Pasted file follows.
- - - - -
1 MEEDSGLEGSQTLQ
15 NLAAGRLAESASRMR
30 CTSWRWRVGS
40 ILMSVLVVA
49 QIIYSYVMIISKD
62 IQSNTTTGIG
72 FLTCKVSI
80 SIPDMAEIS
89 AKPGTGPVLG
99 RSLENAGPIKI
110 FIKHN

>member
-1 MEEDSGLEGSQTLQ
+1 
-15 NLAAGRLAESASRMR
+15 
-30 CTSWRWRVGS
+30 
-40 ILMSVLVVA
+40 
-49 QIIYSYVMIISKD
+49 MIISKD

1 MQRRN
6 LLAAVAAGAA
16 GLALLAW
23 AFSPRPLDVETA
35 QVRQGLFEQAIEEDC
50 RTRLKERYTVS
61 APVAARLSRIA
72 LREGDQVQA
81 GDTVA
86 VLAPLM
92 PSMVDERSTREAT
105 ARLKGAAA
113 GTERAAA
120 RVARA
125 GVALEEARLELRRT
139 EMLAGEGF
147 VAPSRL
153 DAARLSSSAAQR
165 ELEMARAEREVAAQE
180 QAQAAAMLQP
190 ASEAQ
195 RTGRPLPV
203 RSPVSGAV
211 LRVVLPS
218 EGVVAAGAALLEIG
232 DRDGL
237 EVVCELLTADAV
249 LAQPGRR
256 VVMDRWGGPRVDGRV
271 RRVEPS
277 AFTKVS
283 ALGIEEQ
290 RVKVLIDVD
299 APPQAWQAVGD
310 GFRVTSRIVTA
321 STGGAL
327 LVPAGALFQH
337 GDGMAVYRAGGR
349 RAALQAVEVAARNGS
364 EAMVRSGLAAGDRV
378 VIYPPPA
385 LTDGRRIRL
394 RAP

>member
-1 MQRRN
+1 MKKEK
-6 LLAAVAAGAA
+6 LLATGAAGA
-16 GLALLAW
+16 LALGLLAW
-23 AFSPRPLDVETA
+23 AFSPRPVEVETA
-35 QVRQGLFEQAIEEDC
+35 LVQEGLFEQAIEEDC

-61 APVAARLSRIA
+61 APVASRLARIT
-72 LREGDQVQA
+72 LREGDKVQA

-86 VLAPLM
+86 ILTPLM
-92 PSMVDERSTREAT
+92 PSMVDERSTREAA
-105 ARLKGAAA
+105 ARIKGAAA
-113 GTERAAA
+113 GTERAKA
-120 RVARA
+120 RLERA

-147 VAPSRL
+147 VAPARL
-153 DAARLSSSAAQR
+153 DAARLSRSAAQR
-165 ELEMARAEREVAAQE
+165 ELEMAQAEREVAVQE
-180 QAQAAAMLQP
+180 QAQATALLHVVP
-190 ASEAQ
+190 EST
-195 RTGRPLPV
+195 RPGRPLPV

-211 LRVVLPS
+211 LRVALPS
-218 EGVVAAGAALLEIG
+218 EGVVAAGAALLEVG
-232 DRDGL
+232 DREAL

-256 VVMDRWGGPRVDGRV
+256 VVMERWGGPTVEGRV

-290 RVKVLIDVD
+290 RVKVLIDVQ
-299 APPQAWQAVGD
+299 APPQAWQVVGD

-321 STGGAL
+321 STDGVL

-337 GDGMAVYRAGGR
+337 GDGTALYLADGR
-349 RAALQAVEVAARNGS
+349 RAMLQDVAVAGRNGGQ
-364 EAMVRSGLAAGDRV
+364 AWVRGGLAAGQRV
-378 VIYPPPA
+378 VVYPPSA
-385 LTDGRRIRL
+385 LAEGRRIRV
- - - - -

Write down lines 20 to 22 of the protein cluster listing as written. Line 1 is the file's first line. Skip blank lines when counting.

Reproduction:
+40 
-49 QIIYSYVMIISKD
+49 MIISKD